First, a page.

New Talent and the Third Sector

One of our priorities when setting up Cause4 was to develop a programme to attract and support outstanding new talent into fundraising and development roles within the third sector, which we’ve done with our Alchemist programme. Graduates receive a 12 month programme of support across charities, social enterprises and enterprises. We wanted to tear up the old thinking and attact a new generation of enterprising fundraisers into the sector.

With this in mind, we were particularly interested in the recent findings of the Leadership 20:20 Commission. Their findings can be boiled down in to five main areas:

  1. A headline grabbing plan to increase the diversity of the leadership of the civil society by setting up a Teach First style programme to encourage recent graduates;
  2. The need to bring together emerging leaders so they can compose responses for civil society to wider challenges;
  3. Setting up a sector wide development framework, allowing people to get experience outside their own jobs;
  4. The potential that putting in place a leadership development programme should be a condition for winning grants and contracts;
  5. Encourage work force mobility across all three sectors to encourage sharing of ideas and best practice.

Immediate reaction to these proposals was mixed – Lord Best asked if this was just the NCVO trying to get people to pay them to run leadership programmes as “I’m not sure at whom all the recommendations are addressed”.  This confusion aside (not helped by committee chair Richard Doughty saying that the recommendations were aimed at a lengthy list of bodies including “those who have good relationships with the sector” ) there seems to be something in the proposals.

What lessons does the Teach First scheme hold for the sector?

The eye-catching Teach First initiative includes a plan to write off student loans for those young people who spend five years working in civil society organisations for five years. I support this to some extent but it needs flexibility. Making people stay for five years in a role seems to contradict another recommendation in the report: to promote a flexible labour force.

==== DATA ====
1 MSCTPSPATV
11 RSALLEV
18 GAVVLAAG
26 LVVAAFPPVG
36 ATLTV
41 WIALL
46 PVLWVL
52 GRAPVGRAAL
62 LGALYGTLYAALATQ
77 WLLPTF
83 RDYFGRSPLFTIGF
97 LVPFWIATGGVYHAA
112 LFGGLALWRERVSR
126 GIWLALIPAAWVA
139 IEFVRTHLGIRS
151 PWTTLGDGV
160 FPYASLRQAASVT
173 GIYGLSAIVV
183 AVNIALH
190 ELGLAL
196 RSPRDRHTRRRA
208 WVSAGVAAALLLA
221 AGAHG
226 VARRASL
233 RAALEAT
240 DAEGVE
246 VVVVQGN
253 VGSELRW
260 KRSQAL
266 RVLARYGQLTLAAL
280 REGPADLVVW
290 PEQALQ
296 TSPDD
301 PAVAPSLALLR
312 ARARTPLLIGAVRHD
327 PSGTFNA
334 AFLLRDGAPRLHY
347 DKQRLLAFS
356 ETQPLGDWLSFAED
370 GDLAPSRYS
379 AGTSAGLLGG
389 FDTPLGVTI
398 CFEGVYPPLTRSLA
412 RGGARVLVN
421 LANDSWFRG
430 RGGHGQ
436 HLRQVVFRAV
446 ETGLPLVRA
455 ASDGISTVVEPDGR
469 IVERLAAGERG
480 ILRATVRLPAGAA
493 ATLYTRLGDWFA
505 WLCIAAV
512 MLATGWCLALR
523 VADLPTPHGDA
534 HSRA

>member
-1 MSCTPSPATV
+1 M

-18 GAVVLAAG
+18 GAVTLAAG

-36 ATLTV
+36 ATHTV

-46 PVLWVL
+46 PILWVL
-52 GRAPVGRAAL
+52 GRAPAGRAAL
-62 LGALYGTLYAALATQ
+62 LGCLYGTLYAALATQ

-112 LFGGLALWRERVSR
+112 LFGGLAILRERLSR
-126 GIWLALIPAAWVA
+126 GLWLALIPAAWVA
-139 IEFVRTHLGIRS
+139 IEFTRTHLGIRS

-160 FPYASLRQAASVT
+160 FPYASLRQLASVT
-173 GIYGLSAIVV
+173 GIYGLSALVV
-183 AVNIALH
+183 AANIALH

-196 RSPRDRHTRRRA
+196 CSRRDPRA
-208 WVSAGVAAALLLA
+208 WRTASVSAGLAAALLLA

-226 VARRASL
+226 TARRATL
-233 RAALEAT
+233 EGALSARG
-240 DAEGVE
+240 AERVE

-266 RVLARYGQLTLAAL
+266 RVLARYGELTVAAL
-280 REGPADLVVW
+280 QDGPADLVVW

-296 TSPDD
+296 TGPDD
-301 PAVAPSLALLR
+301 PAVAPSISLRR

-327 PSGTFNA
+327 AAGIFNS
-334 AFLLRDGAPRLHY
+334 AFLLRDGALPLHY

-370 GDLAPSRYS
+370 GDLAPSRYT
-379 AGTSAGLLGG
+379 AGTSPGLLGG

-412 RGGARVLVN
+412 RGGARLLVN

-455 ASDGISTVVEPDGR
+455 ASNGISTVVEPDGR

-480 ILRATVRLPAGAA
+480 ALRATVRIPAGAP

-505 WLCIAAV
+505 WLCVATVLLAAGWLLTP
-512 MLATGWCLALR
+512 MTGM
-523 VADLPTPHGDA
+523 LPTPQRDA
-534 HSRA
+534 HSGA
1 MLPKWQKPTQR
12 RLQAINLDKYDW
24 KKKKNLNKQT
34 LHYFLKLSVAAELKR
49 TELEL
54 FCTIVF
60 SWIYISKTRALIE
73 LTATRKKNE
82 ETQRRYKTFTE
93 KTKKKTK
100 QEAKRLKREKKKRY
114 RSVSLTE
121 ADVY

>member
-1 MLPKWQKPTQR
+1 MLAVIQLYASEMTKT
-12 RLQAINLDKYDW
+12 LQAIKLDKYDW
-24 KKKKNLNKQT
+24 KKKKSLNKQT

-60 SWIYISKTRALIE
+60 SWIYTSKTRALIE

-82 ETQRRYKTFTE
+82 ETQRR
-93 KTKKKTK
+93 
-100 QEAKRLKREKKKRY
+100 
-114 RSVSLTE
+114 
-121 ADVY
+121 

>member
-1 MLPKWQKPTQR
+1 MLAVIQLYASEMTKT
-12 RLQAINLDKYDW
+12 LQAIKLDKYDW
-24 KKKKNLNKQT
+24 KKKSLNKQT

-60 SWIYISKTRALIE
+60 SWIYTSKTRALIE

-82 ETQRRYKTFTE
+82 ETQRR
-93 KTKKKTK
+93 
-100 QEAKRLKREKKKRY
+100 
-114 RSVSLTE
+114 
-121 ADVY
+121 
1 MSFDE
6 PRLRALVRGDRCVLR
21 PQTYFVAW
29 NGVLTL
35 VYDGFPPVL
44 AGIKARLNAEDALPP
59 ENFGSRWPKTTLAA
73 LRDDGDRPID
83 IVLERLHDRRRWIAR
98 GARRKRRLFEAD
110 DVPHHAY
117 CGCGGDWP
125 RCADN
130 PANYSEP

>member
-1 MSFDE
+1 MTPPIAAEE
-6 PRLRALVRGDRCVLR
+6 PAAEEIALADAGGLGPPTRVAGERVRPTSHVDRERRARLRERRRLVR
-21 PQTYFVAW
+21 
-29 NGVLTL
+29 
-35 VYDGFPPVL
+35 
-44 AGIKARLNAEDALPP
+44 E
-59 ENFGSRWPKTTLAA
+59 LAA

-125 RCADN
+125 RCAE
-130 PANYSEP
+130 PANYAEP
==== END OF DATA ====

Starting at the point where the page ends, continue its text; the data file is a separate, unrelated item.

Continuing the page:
We would recommend a more sensible approach, for example cancelling half of that loan after three years, and the rest at the end of the five year period, or cancelling 20% per year as their period went along. Many Teach First graduates end up in non-teaching careers but their experiences whilst they are teaching and the energy that they bring to teaching for the time that they stay still makes this contribution and training worth-while.

Whilst the process of fleshing out the detail for these proposals will take some time, we would like to suggest that the report’s recommendations are implemented quickly. There is an appetite at the moment amongst funders like the Creative and Cultural Skills fund to get young people into careers in the third sector and support them as they develop their jobs. With youth unemployment such a pressing concern, the opportunity to do something new, exciting and with backing from a range of influential voices is clear.

We would like to hear your thoughts on how best to attract young people to careers in the third sector. How would you attract committed young people to a career here? And how best can leadership skills be developed?

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